Tuesday, June 14, 2011

Illustration Master Class 2011

Illustration Master Class was in full swing in Amherst, Massachusetts, when we arrived yesterday.

Here's student Mark Helwig with his dragon reference maquette, made of Super Sculpey. He told me that it's his first time using Sculpey. There are about 100 students from all over the world, some using digital, some traditional, and some combining the two.

The workshop lasts a week, and at this stage the students have already gotten their sketch approved, gathered reference, and transferred the drawings onto the painting surface. Many of the students are professionals themselves, but everyone is trying something new, sharing techniques with each other, and staying up late hours.

IMC is team-taught by a faculty of guests and regulars, so students get plenty of opinions (not always agreeing opinions) about their sketches. I'm here for a day and a half as a guest speaker.

Back row: me, Greg Manchess, Dan Dos Santos, Irene Gallo, Scott Allie, Jeff Mack, Donato Giancola. Front Row: Adam Rex, Scott Fischer, Iain McCaig, Rebecca Guay, Julie Bell, and Boris Vallejo (Peter d.S. was away on a phone call).

Here's a sketch of Mo Willems, who did a slide show, explaining the anatomy of a children's picture book.

Peter de Sève did a wonderful presentation about his life in caricature and character design. Later on, Rebecca (left) treated us to a faculty supper at a Chinese restaurant, where Peter and Mo showed us other ways to think about those take-out containers.


MrCachet said...

LOL. And what did they do with the chopsticks?

Jazz Siy said...

Wish I can attend a master class one day and learn from the best artists. =)

Amy Thompson said...

How does somebody make a Sculpey sculpture that big without breaking the bank? At my local art store, 1 pound of Super Sculpey is $21 Canadian, and 8 pounds is $133. Is this just a necessary expense, or what?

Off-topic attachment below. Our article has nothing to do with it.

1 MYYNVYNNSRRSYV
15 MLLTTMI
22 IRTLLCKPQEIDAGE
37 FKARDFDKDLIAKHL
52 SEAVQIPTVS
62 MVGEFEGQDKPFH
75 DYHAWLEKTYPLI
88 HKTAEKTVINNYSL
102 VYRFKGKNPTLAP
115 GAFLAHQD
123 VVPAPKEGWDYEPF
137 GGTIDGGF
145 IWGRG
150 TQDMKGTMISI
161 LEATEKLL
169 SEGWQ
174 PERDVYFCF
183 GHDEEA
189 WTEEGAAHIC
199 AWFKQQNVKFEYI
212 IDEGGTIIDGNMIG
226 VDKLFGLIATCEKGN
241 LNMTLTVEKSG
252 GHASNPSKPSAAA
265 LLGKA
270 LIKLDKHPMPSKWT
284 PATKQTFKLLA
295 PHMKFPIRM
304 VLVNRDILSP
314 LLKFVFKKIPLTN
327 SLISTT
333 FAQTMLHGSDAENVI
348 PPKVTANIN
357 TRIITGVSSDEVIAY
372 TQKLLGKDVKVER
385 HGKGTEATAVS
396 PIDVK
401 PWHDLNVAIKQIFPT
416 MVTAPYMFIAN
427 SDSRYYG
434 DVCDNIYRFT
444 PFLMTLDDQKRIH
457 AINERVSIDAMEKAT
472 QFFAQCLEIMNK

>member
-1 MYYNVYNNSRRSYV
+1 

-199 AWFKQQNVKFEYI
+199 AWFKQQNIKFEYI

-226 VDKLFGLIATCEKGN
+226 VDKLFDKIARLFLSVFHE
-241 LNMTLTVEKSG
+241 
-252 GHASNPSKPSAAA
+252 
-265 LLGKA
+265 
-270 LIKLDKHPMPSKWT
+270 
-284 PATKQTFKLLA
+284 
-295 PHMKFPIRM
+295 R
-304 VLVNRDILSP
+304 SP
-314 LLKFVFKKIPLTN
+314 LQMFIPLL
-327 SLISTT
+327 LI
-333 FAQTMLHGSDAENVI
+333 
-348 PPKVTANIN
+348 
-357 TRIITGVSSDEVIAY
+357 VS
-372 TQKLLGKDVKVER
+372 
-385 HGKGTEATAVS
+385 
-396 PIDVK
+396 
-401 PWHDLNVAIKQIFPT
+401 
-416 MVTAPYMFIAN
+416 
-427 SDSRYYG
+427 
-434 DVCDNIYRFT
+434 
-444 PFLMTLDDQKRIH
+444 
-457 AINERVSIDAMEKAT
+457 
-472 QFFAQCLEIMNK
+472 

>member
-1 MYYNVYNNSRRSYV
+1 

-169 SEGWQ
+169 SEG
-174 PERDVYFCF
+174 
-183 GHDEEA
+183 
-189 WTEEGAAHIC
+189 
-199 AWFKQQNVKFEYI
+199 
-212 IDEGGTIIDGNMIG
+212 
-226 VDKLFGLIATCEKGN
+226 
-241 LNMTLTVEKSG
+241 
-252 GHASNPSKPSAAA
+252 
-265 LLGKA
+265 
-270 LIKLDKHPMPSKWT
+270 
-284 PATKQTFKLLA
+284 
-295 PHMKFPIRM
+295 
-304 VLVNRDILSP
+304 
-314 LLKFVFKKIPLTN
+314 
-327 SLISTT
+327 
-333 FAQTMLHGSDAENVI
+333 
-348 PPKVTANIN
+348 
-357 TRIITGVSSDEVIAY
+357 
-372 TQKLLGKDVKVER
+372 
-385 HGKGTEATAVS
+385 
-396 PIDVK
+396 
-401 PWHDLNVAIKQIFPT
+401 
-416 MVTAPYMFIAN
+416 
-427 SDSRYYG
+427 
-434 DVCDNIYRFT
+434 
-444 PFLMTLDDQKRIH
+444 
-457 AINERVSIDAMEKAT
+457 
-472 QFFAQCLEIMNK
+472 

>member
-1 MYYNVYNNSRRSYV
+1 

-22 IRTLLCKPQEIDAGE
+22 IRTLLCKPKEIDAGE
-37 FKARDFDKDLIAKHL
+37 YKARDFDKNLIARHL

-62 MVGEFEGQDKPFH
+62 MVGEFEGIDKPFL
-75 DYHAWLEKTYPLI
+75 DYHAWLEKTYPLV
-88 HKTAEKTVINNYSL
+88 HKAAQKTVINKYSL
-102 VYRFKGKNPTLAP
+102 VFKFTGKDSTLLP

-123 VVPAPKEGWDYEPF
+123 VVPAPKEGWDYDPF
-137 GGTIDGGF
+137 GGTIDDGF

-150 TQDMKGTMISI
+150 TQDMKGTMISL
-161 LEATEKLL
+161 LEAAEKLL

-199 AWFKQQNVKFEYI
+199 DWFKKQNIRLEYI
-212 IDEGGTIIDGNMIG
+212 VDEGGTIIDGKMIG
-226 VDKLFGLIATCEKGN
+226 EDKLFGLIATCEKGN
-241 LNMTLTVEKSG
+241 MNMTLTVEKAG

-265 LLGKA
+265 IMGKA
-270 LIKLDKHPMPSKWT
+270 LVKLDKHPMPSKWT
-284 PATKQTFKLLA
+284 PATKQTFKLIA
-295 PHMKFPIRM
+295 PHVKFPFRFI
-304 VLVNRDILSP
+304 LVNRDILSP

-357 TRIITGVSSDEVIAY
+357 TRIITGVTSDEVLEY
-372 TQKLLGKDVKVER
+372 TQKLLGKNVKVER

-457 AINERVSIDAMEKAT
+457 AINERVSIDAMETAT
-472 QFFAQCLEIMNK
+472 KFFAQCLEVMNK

Andrew said...

Amy, with a sculpey project that big, he's probably filling out the interior with aluminum foil to save on clay. You can fill it out quite a bit and do a thin base sculpt over that. A quick bake will harden it all up and keep it from feeling mushy as you start to really sculpt.

Depending on the art store, they could be trying to give you the runaround. I know the Michael's Arts and Craft near me is poor when it comes to their pricing - waaay more expensive than it needs to be. See if there's a decent online source that you can get some clay from, it might be cheaper, even with shipping. An average price for a pound of super sculpey should be ~$15 USD.

If you're just using it for reference and have no intention of keeping the sculpture, you could also an oil-based clay - you can't cure it, but you'll be able to reuse it quite a few times. I've liked using Chavant NSP in the past.

Jason Pruett said...

I'm sure you know about this - but I thought it was interesting.


Amy Thompson said...

Thanks Drew. Actually, mushy Sculpey is another problem I've been having. When I work on it, it will warm up and soften. It's a nightmare to work with it like that. But won't baking it make it unworkable, (except to add new bits to)?

Kiri Østergaard Leonard said...

It looks like the IMC is truly a blast.

I am hoping that I will eventually be able to afford attending, because it looks far too good to miss out on.

James Gurney said...

Amy and Drew--thanks for that price break idea.

Mark H. told me that he builds an armature in copper wire, bulked out with tin foil and then wrapped with masking tape. He then added maybe a half inch layer of Super Sculpey, and said the oven heat isn't enough to burn the tape.

I do a similar process, using aluminum armature wire and bulking out with tin foil.

Another student who is actually a professional modeler says he uses Castiline sculpting wax, made by Chavant. Does anyone else recommend that stuff for maquettes? I haven't tried it yet.